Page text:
“During COVID, I put a new roof on Aposto, a new floor, two new furnaces, new appliances, remodeled the kitchen. I can’t hold still. I have to be doing things, plus I believe you can never let fear grip you. Even when I was 5 years old, I dug a grave-sized hole in the yard. A few years later, I was taking a TV completely apart,” he explained. 

What was the most scared he ever was? 

“Actually, that was 17 years ago when I opened my first place, which was a lunch stall at Metro Market. I was 23 years old, and I was committing to $787 a month rent. I was scared to death,” he recalled. 

Who all started food businesses in Metro Market? 

“Joel Lopez had a Mexican stall. Pickett Fences started selling their free ranged milk there. Pork County BBQ was there, and they made fabulous brisket. L.T. Organic Farm sold there. The Mast family sold baked goods they made. Tula’s Greek food was there. Delaware County Meats had a stall. It was a great experience and a great group of vendors,” he said. 

What is going on now at El Guapo? Was it a good move converting a Gusto to the Mexican theme? 

“Definitely. Pizza just wasn’t moving in Waukee like it was in other places. Fortunately, Waukee loves El Guapo. The cocktails are popular, and so is the food menu. Chase, the GM there, really has the margarita down, and they only cost $4 at happy hour. We added a sixth day of being open and included a weekend pozole and expanded our tamale nights. One of our employees at Gusto, Arturo Reyes, has his own tamale business, so we use his product,” Lemmo explained.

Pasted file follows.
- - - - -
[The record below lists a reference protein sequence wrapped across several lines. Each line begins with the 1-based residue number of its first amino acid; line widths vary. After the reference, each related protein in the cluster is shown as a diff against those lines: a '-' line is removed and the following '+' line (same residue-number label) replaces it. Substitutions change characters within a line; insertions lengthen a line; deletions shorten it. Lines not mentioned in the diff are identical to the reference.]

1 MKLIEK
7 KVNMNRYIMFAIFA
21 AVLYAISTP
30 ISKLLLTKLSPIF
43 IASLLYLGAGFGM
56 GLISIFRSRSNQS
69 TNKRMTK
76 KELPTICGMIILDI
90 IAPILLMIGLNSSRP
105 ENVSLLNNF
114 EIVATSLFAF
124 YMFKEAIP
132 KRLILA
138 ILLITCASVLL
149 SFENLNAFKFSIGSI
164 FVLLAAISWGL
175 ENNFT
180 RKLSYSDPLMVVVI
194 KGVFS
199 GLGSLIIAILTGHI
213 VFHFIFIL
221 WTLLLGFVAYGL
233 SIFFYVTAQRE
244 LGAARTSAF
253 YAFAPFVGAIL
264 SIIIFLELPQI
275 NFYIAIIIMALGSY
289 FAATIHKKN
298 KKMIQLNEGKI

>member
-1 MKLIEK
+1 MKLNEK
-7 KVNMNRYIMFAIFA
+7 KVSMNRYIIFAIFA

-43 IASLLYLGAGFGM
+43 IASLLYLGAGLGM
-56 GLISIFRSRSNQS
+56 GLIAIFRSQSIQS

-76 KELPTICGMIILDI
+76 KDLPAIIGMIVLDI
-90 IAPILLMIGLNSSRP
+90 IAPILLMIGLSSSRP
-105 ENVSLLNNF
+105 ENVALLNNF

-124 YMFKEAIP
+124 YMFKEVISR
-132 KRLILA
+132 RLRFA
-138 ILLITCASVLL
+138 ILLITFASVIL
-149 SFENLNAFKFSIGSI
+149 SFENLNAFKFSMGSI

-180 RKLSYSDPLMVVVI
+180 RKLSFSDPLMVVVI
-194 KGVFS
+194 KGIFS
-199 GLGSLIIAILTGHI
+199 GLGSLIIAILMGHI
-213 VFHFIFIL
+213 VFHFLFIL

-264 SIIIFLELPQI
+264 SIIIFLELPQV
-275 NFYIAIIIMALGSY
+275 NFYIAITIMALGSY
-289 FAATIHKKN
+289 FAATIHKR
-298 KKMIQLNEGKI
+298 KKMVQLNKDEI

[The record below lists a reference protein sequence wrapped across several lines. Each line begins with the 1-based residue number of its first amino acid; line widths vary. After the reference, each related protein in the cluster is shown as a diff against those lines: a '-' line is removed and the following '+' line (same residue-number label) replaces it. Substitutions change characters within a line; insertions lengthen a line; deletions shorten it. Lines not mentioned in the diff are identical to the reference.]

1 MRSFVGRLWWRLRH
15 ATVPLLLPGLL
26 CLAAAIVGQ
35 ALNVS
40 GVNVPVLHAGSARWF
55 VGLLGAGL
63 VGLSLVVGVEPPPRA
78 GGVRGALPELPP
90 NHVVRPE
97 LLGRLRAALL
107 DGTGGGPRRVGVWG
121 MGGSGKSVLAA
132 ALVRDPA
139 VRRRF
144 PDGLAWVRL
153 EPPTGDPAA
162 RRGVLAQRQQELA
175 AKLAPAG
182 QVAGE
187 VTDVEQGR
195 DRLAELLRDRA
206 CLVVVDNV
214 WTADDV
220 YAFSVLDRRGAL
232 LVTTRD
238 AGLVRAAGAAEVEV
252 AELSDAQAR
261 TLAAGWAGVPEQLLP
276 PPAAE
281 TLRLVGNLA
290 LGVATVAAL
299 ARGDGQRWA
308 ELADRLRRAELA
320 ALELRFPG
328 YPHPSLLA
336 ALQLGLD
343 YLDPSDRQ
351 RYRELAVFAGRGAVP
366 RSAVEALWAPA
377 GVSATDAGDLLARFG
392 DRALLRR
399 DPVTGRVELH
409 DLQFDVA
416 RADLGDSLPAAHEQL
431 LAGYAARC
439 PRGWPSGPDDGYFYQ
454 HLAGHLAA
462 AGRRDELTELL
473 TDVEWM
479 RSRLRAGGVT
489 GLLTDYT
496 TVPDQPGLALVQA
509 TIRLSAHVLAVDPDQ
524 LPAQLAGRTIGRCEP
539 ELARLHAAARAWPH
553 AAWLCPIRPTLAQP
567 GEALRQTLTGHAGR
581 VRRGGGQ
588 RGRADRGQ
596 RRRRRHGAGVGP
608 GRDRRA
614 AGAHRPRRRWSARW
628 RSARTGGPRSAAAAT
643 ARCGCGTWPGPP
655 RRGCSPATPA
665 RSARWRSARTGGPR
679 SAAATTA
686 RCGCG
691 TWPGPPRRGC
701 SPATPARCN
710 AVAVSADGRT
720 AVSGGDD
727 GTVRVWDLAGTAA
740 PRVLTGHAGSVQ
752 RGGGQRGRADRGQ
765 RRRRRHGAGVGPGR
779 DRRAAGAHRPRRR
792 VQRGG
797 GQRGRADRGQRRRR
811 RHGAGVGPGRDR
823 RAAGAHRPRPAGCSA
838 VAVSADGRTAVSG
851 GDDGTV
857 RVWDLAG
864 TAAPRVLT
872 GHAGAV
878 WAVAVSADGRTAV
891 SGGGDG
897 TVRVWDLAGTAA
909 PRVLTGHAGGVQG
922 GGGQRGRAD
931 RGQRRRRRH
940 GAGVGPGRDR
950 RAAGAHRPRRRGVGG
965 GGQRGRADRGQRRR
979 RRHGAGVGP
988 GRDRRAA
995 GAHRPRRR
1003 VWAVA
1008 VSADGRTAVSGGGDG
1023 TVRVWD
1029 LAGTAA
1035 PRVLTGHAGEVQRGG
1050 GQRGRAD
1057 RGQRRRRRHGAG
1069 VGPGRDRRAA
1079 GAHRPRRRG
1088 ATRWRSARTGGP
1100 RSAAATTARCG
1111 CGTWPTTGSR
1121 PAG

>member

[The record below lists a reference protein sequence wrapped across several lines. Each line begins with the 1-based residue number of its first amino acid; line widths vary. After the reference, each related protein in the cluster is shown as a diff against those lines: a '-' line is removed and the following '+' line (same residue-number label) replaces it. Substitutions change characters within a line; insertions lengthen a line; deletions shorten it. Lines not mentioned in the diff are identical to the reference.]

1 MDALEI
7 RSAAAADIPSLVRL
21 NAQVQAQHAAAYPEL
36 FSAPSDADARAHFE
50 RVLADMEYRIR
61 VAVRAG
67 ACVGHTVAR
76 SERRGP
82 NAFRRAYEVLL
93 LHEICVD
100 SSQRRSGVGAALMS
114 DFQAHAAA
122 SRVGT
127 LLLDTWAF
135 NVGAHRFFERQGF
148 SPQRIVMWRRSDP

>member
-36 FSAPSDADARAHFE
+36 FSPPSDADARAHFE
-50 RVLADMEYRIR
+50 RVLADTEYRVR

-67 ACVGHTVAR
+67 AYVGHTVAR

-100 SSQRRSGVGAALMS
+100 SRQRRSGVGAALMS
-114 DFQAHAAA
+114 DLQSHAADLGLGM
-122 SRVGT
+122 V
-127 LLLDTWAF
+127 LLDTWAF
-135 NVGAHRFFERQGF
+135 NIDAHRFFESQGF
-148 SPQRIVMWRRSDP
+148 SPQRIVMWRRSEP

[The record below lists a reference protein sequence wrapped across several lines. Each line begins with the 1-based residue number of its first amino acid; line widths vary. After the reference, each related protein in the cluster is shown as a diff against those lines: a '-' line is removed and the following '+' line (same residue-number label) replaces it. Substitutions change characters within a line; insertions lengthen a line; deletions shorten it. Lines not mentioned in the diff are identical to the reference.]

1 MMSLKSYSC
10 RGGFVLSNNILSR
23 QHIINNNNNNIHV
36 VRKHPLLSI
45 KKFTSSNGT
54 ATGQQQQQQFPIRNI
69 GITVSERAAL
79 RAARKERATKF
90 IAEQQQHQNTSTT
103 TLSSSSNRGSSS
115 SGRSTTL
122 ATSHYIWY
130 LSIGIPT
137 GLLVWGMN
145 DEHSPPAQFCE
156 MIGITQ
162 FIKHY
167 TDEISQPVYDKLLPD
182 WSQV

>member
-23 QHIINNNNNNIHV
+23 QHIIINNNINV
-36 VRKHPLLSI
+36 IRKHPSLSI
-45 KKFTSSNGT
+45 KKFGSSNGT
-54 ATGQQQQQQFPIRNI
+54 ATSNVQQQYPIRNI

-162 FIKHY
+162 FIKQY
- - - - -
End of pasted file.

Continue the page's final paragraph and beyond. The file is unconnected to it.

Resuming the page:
Lemmo and his wife found their dream house and moved out of an apartment above Aposto. How is that working out? 

“Fabulous. I love Owls’ Head. It is so quiet and so close to Water Works that it’s perfect for taking the girls for a walk. Plus, I love the sound of the trains. They shake the house, and that comforts me,” he said. 

Having recently recovered from COVID, how did Lemmo handle that? 

“I checked myself into a hotel to protect the rest of my family. Of course, I couldn’t just stay in the room. I started going to drive-through places I would not normally go. I found that I really like the B-Bops on George Mills. Its drive-by window is the busiest I have seen. I also liked Pot Belly sandwiches,” he said. 

Are Lemmo’s girls compatible as sisters? 

“They are as different as any similar DNA can be. One is fussy and controlling, even to the point of bullying sometimes. The other is afraid of her own shadow. One wants to eat tater tots every meal, but we can’t let her because I want my girls to expand their palettes. I was too much like her, and I never tried seafood until I was 23 years old,” he confessed.

Is Juniper Moon recovering from COVID? 

“Sort of, but Ingersoll construction still hurts the entire avenue. My partner and manager there, Jason Garnett, is one of those creative geniuses I yield to. I think he is the George Formaro of cocktail making. But we are rethinking things. Older people like the place so much that happy hour is packed, but few people are there after 11 p.m. That’s not sustainable,” he concluded. ♦